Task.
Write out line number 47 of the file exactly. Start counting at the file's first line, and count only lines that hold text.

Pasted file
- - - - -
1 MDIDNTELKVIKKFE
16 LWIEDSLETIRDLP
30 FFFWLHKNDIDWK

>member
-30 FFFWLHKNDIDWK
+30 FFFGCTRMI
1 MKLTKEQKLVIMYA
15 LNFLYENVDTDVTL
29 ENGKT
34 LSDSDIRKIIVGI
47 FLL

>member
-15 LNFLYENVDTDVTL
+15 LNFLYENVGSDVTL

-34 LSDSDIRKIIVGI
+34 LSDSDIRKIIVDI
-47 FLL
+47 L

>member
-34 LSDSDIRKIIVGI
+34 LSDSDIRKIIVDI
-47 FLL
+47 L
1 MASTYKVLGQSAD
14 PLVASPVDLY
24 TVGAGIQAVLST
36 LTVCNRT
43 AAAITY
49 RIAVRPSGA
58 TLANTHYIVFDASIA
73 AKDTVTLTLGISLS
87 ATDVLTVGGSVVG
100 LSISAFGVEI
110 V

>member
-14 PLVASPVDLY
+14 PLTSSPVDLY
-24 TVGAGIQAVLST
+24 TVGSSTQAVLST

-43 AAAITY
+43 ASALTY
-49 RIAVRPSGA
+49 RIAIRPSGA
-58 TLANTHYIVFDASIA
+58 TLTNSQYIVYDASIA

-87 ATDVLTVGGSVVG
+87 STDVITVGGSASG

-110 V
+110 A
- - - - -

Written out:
+87 STDVITVGGSASG